Fresh from her invigorating curation of London's Meltdown Festival this summer, Yoko Ono's Plastic Ono Band is launching a new album, "Take Me To The Land Of Hell," at the Bowery Ballroom. It is the band's second studio album since 1973's "Feeling The Space," an album that featured Plastic Ono Band founding member John Lennon on guitar. "Take Me To The Land Of Hell" features Ono and Lennon's son Sean Lennon contributing, alongside Yuka C. Honda, Keigo “Cornelius” Oyamada, Hirotaka “Shimmy” Shimizu, tUnE-yArDs, ?uestlove, The Beastie Boy's Ad-Rock and Mike D, and Lenny Kravitz.

English indie rockers Alt-J and Michigan's Lord Huron (Ben Schneider) round off a quality double bill at Rumsey Playfield, Central Park. They're also playing Saturday night at Manhattan Center Hammerstein Ballroom.

Ambient bluesy country textures from the hugely underrated Califone at Littlefield, Brooklyn. With Richard Buckner.

Monday, Sept. 16
Arctic Monkeys burst onto the charts in 2005, instantly joining iconic indie rockers Oasis and Blur on the frontline of the boisterous (and hyped) U.K. indie music scene. The band's debut "Whatever People Say I Am, That's What I'm Not" became the U.K.'s fastest selling debut album, shifting over 360,000 copies in its first week, and remains the fastest selling debut album by a band.

Each album since then has topped the U.K. charts, with their second album, 2007's "Favourite Worst Nightmare," their most successful U.S. release. The just-released new album "AM" has been described by English new music bible NME as "smart, randy and touched by genius...an absolute triumph from start to finish." Catch the sounds from their Lennon-inspired new album at Webster Hall.

Elvis Costello and The Roots have joined forces to record a new album "Wise Up Ghost" and according to NPR,  "this is sexy music about scary topics like the abuse of power and the manipulation of desire. The sound of "Wise Up Ghost" comes closer to the early '70s cinematic funk of Curtis Mayfield and Isaac Hayes than to anything else. Strings swell and horns punch, but everything stays true to the rhythm ?uestlove, percussionist Frank Knuckles and bassist Mark Kelley lay down." At Brooklyn Bowl.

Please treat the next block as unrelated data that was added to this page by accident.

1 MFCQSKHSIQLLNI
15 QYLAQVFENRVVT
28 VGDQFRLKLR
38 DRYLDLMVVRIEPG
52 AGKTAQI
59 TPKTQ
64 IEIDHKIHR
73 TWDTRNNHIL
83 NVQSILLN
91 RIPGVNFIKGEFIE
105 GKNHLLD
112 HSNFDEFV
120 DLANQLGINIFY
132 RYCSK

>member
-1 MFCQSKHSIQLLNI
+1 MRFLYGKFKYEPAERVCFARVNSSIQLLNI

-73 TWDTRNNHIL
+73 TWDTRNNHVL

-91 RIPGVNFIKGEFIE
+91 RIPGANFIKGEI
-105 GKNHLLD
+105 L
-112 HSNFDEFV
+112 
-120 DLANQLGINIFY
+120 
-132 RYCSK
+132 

Tuesday, Sept. 16
Boston's Pixies formed in the mid '80s, igniting the stagnant U.S. rock scene and inspiring a new generation of angry young things, like Nirvana. Led by gifted singer, songwriter and guitarist Black Francis (Charles Michael Kittridge Thompson IV) the band's appeal was bolstered by former high school cheerleader Kim Deal, whose simple, heavy bass lines grounded the fiery and dynamic Black Francis's songs. After four acclaimed albums between 1988 and 1991 — "Surfer Rosa," "Doolittle," "Bossanova," "Trompe le Monde" — none of which hit the U.S. Top 40, the band broke up, eventually reforming in 2004. A new 4-track EP has been announced. At The Bowery Ballroom on Tuesday and Wednesday, and at The Music Hall Of Williamsburg on Thursday night.

Although the Pet Shop Boys' popularity in the U.S peaked in the mid '80's with a streak of top ten singles — including "West End Girls," "Opportunities (Let's Make Lots of Money)," "It's A Sin," "What Have I Done to Deserve This?" and "Always on My Mind" — the duo of Neil Tennant and Chris Lowe have continued to release sassy and intelligent techno pop. Their recent album "Electric", their 12th studio album, is the first on their own label x2 via Kobalt. "Electric" is a dancier release than 2012's "Elysium," and is their highest charting U.S album since 1993's "Very". At Beacon Theatre, also Monday.

Also Monday, Bradford Cox's post-punk inspired band Deerhunter, reveal their recent, Brooklyn-recorded album "Monomania" at the Music Hall of Williamsburg.

Young Englishman Jake Bugg writes blues-inflected rootsy rock with the snarl of Liam Gallagher, the rawness of the White Stripes and the swing of an early '60's Rolling Stones single. At Webster Hall.